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'90s FAMILY

Learning to Mind Their Ps and Qs

September 01, 1996|KATHLEEN O. RYAN | SPECIAL TO THE TIMES

Smile. Make eye contact. Shake hands. Say hello using the person's name.

Those are the manners Jeff Michael wants his children to remember when meeting adults. "These are really easy things to do," he says, "but they don't come naturally."

Michael is not a stickler for etiquette, but the Foothill area father of children ages 9, 6 and 5 thinks good manners matter. And when his children call adults by their names, it's not their first names. Michael wants his children in the practice of addressing grown-ups using courtesy titles.

"I think the issue is that often aging adults don't want to recognize they're getting older, so they'll say, 'You can call me John.' My response is, 'Thank you, but it's important that my children refer to you as Mr. Johnson.' It shows respect," he says.

Philadelphia etiquette expert Mary Mitchell agrees. The author, who writes the syndicated column "Ms. Demeanor" and owns Uncommon Courtesies, an etiquette consulting firm, says the entire concept of middle age and authority is different than a generation ago.

"Many parents today are the baby boomers who eschewed the formalities they grew up with. To them, using honorifics such as Mr. Mrs. or Miss were reserved for the people in their parents' age group," she says. Her bottom line: It's impolite to call an adult by the first name unless given permission.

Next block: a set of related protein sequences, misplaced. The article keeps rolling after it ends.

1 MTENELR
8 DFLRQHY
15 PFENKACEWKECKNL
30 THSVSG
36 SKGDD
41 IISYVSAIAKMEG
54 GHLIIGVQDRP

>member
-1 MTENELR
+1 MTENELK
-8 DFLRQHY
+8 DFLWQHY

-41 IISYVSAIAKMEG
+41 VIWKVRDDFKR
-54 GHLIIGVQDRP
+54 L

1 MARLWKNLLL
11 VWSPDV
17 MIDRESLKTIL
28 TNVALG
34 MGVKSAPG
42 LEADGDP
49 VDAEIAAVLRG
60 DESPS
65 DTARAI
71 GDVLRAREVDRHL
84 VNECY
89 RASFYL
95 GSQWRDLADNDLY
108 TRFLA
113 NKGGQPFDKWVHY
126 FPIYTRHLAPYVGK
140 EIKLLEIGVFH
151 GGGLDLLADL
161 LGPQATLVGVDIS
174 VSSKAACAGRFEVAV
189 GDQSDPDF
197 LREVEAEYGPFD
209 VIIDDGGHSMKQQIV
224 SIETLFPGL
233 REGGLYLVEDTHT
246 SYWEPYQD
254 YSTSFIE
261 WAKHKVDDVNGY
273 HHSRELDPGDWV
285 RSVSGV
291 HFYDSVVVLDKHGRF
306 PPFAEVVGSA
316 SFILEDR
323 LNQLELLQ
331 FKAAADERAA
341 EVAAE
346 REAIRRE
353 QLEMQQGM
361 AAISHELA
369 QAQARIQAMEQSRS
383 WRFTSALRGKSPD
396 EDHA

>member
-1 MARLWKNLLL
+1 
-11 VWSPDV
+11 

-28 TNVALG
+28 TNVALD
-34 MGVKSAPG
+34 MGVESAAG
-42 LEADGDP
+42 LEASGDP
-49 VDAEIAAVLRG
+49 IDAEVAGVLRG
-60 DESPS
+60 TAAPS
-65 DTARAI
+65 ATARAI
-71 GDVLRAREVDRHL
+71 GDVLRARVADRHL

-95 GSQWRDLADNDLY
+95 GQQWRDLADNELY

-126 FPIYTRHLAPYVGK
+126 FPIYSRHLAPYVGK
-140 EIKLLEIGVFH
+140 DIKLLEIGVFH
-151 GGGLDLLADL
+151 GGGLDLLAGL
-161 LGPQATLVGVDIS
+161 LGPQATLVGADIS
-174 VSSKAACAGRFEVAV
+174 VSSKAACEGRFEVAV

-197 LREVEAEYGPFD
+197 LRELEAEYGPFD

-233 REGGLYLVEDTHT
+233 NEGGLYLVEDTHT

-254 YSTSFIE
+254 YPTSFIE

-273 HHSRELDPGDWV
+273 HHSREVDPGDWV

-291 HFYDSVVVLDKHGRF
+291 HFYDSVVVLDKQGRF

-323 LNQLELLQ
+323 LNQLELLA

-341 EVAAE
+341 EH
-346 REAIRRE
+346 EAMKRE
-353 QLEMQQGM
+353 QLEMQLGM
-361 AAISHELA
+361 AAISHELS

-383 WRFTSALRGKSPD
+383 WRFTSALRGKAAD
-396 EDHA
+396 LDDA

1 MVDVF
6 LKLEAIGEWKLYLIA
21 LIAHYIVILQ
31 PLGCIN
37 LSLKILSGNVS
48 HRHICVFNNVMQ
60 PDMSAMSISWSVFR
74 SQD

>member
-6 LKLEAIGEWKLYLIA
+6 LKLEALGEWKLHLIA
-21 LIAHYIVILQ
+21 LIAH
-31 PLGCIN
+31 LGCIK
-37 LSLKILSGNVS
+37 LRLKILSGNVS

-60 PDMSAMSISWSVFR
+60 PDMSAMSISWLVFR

Family life is less formal because everyone is in a hurry and parents aren't recognizing the need for etiquette, Mitchell says. "You have a whole generation that doesn't consider teaching manners part of parenting skills anymore."

Mitchell says that while social graces in the '90s are marked by fast living and casual repartee, the rules of good manners have always remained and society harbors a powerful unspoken prejudice against those with few or no social skills.

"It's a prejudice that cuts across racial and economic lines. We are judged on handshakes, table manners, the ability to introduce ourselves to others and how we give and receive praise," Mitchell says. "Manners come from inside and show your attitude toward people."

Experts say the child who grunts and embarrassedly scans the floor during introductions is less likely to succeed as an adult. Recent studies done at three major universities found that in the service-driven American economy, 85% of a person's job success depends on interpersonal skills.

"Consideration and manners are the glue that holds our society together," says Carol Forsythe, president of Forsythe Unlimited Etiquette Consultants in Los Angeles. Forsythe thinks crime rates are lower in other countries because children are still taught social skills.

Forsythe encourages parents to be consistent about teaching manners, and tells kids to make the attempt to acknowledge others.

"I think teaching manners helps children to be centered on others and not themselves," Michael says. "It's letting them see value in a smile and a handshake. It lets them feel good about others and themselves."

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